Former ABC and SBS newsreader Indira Naidoo followed her passion for food all the way to a balcony garden - and a book, ‘The Edible Balcony’. Linda Ross spoke with her about the value of gardening skills, and how she hopes to inspire visitors to the Australian Garden Show Sydney to turn their gardens into places for play.
When did your love affair with growing food begin?
I come from an Indian background and was born in South Africa. I travelled a lot through Zimbabwe, was schooled in Tasmania and South Australia, and now
I reside in Sydney. My mother and father grew the traditional herbs and spices you couldn’t buy at that time in Australia. I have always been obsessed
with food and I think food’s a great motivation for new gardeners. Your struggles are rewarded by a harvest of something delicious.
Do you have a favourite ingredient you like to grow?
My curry tree touches the roof of my city balcony and I prune it like an umbrella, it has beautiful shade and abundant branches. Whenever I brush past
it releases its volatile oils. It loves growing by the coast. I cook with it a lot. I add it to the onions braising for a curry, or place a few leaves
on top of cooking rice and let the flavour steam through. Deep fried curry leaves are delicious on top of a fish curry. I sometimes put some leaves
in a zip lock bag and send them to friends and family – they adore it.
Has your cooking changed since you started your balcony garden?
I look to my garden and see what’s ripe then find a recipe to match it instead of the other way around. I also think vegetables taste better when they
are in season.
What does your role as sustainability ambassador for Australian Garden Show Sydney mean?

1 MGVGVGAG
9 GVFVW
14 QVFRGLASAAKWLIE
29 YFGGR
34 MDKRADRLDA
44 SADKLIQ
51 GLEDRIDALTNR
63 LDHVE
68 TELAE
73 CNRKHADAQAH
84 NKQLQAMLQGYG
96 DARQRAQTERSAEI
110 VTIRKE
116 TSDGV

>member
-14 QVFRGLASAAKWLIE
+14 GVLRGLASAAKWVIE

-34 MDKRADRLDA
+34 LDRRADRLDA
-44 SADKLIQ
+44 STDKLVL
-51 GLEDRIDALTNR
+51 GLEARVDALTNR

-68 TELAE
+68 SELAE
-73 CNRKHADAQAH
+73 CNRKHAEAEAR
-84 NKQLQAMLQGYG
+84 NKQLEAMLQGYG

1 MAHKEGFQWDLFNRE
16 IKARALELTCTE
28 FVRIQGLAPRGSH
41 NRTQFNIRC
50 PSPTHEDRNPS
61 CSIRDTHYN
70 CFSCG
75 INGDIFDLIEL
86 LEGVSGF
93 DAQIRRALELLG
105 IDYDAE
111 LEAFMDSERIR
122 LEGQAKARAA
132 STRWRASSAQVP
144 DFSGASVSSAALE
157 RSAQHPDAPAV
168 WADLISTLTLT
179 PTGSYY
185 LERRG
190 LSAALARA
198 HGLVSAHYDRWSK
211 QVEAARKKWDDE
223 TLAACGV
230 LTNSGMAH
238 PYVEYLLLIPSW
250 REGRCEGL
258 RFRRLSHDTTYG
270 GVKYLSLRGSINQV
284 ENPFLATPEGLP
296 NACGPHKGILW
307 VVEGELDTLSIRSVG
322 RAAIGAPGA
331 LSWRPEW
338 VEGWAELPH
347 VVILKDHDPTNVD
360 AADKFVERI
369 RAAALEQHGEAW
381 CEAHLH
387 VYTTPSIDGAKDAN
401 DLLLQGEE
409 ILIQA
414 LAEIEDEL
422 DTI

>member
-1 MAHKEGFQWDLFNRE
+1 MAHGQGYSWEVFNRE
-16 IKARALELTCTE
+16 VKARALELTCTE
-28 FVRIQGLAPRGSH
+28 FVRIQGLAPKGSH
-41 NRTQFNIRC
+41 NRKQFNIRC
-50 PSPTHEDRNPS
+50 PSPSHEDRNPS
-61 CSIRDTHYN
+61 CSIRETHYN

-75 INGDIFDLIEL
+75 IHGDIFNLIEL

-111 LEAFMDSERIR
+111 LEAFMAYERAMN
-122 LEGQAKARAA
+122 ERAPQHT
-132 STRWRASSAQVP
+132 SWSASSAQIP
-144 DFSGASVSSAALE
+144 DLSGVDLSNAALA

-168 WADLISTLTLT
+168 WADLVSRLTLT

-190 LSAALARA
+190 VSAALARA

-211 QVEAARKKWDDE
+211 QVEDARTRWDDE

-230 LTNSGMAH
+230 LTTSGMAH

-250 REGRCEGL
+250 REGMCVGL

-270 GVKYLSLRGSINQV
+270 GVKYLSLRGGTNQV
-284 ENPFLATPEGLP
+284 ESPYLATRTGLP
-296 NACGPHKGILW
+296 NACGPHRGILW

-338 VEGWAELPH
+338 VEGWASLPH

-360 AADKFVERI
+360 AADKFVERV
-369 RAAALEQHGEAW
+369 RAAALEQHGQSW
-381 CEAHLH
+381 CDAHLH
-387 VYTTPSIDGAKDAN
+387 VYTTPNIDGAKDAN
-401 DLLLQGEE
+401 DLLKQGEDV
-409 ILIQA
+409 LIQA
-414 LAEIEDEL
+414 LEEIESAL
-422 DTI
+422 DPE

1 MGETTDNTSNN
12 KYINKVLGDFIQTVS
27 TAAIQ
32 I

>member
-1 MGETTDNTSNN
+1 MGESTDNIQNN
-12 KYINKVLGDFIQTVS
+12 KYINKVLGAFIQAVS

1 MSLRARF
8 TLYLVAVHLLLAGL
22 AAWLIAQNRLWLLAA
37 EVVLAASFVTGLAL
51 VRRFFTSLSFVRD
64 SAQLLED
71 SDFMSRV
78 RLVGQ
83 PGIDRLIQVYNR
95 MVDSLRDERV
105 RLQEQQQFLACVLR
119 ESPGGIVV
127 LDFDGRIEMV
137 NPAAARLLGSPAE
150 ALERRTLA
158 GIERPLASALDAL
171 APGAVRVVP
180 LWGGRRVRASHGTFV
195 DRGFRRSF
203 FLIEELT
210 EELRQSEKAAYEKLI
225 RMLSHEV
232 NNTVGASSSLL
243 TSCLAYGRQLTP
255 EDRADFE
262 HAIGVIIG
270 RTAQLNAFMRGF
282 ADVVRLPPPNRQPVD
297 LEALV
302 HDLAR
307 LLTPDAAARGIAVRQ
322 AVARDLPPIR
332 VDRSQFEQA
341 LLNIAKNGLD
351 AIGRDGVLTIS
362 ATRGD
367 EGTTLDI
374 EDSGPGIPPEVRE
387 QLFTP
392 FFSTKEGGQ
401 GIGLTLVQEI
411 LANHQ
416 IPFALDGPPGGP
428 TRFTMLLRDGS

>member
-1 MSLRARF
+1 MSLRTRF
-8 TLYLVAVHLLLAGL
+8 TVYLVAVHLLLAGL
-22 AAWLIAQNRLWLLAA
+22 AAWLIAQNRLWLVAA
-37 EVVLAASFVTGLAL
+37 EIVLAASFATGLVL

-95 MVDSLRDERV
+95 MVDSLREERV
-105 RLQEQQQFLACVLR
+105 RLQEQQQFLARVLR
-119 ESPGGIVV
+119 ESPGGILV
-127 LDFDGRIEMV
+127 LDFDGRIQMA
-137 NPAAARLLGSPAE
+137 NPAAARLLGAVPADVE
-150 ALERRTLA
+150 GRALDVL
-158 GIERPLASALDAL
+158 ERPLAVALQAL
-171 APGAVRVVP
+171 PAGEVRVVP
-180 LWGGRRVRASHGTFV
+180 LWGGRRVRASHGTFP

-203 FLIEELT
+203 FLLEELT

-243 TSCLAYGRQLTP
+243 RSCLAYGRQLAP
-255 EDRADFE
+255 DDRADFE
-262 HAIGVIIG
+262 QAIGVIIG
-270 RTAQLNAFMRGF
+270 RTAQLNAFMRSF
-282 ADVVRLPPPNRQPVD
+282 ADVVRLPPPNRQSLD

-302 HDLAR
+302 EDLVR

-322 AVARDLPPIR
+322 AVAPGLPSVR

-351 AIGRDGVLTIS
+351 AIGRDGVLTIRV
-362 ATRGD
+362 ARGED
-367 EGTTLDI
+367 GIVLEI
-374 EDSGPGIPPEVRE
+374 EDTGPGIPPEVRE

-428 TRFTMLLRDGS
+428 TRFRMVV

I am showcasing the edible and sustainable angle at the show with a 1000 square metre farm/kitchen garden with a twist. So we’ll have all the citrus, strawberries,
vegetables, worm farms, chicken runs and bees. We’ll have lots of interesting breeds of chickens, a beautiful chicken house with a built-in herb roof,
aquaponics, indigenous fruits and spices, and an urban forest. The twist? An interactive component with a pedal-powered sprinkler, a DIY edible strawberry
wall and a merry-go-round in the middle. For me gardens are spaces for play. We’ll have lots of fun over the five days!
Australian Garden Show Sydney, Centennial Park. Photo - Chris Gleisman
You have another inspiring project at the Wayside chapel. Tell us a little about it.
Wayside Chapel has a sustainable building extension with solar panels, water tanks, and a rooftop kitchen garden where we have classes and grow food for
the Wayside Cafe. The community garden is a green relaxing space. It gives our visitors a sense of security and sanctuary away from the hustle of the
street, and our gardening classes build their confidence. We have trained and skilled our visitors so they can find gardening jobs in the outside world.
Wayside Chapel roof garden.
The Wayside Chapel is celebrating its 50th anniversary next year.
Text: Linda Ross